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Times the Heisman Voters Got It Wrong: Part Three

Three more instances where the wrong guy won

Heisman Trophy Presentation - Press Conference Photo by Jeff Zelevansky/Getty Images

I’ll hand it to the Heisman voters. Usually, they pick the right man to walk that aisle at the Downtown Athletic Club and hoist college football’s most coveted honor.

But sometimes, they don’t get it right. In hindsight, there are 10 instances when the voters handed the trophy to the wrong man. Today, we will be looking at three more of those instances.

4. Larry Kelley over Sammy Baugh (1936): Yale end Larry Kelley was the nation’s premier pass-catcher in 1936, averaging better than 21 yards per reception. His victory, though, can be more attributed to his familiarity to the Eastern media establishment, which dominated the award’s voting in its early years, than his status as the nation’s top college player. TCU’s “Slingin” Sammy Baugh, who finished fourth in the vote, was not only the nation’s best passer in 1936. He was also an All-American as a punter and a top-notch defensive back.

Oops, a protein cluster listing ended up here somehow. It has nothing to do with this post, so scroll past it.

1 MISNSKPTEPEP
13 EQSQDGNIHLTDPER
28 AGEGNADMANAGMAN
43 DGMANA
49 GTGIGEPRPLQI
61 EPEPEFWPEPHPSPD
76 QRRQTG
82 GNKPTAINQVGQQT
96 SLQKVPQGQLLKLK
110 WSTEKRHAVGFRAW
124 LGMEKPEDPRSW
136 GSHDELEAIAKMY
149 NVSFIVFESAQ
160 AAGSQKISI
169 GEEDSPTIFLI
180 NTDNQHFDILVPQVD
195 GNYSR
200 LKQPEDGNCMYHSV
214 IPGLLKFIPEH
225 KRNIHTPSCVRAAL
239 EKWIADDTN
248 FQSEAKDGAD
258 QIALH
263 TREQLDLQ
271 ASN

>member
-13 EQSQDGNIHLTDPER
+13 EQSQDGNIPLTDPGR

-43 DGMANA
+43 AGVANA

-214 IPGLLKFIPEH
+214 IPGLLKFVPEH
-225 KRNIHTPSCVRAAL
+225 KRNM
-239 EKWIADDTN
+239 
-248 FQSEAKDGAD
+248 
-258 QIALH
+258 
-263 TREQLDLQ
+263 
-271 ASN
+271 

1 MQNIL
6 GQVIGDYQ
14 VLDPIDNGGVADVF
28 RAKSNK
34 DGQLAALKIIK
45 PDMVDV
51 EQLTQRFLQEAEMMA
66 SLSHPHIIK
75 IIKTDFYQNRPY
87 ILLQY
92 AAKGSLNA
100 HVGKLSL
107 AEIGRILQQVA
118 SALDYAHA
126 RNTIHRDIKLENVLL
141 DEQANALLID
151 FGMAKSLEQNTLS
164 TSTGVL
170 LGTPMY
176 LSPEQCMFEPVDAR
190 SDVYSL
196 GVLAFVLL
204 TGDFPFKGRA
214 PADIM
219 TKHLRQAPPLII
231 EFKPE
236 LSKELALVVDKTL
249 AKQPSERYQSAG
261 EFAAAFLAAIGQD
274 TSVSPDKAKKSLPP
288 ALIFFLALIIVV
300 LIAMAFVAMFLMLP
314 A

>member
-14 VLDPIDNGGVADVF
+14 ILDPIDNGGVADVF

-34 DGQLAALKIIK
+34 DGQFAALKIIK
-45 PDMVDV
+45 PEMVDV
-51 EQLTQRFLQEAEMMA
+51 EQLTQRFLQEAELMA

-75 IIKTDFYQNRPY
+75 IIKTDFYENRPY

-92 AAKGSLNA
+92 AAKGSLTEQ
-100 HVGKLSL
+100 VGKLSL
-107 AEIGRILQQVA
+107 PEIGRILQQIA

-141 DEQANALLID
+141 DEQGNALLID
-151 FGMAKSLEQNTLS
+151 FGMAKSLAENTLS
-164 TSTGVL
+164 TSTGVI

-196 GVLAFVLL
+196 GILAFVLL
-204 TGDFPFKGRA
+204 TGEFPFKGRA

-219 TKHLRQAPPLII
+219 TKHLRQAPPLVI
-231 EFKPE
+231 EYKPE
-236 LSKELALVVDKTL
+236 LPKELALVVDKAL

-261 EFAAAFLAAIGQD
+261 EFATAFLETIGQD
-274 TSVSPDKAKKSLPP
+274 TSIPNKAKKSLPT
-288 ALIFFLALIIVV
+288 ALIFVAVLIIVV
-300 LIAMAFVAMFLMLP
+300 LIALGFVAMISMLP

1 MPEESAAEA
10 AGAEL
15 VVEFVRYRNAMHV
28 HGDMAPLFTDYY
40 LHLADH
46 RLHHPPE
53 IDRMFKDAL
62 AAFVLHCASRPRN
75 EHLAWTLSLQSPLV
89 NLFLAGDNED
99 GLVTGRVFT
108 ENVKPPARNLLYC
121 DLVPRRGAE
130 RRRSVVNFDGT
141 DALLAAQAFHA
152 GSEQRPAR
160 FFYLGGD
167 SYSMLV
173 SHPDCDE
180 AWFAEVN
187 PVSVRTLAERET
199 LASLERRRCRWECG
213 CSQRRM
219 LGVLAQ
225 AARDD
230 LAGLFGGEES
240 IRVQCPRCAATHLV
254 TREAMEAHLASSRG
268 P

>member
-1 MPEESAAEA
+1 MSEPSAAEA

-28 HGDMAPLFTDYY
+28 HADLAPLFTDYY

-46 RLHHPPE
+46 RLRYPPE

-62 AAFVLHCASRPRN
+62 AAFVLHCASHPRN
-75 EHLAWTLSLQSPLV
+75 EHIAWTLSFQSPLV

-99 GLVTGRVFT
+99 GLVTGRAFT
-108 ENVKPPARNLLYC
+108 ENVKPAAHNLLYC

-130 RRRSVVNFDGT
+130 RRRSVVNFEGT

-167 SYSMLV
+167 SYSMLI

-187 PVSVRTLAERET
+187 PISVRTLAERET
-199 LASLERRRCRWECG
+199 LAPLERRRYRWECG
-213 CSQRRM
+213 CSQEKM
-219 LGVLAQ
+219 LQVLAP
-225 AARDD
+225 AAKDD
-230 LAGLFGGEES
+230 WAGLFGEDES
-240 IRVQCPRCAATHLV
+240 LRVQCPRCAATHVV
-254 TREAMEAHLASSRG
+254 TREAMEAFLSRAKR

3. Dick Kazmaier over Hank Lauricella (1951): Dick Kazmaier had a fantastic season for Princeton in 1951, posting 861 yards against the fading competition of the long-dominant Ivy League. Nevertheless, “Mr. Everything” Hank Lauricella deserved the trophy that season. The Tennessee back, who was both the primary rusher and passer in Robert Neyland’s vaunted T-formation offense, led the Vols to back-to-back National Championships in 1950 and 1951. Heisman runner-up Lauricella averaged nearly 8 yards per carry in the 1951 season.

2. John David Crow over Alex Karras (1957): Texas A&M’s John David Crow was the only Heisman Trophy winner ever coached by Bear Bryant. Crow led the Aggies to a number nine ranking in the polls and was the sledgehammer in Texas A&M’s power running game. Despite Crow’s accomplishments, Iowa defensive tackle Alex Karras was clearly the most unstoppable force in college football that season. In an era before the sack statistic was kept formally, Karras harassed quarterbacks throughout the Big Ten and blew up all attempts to run the ball on the Hawkeye’s defensive front.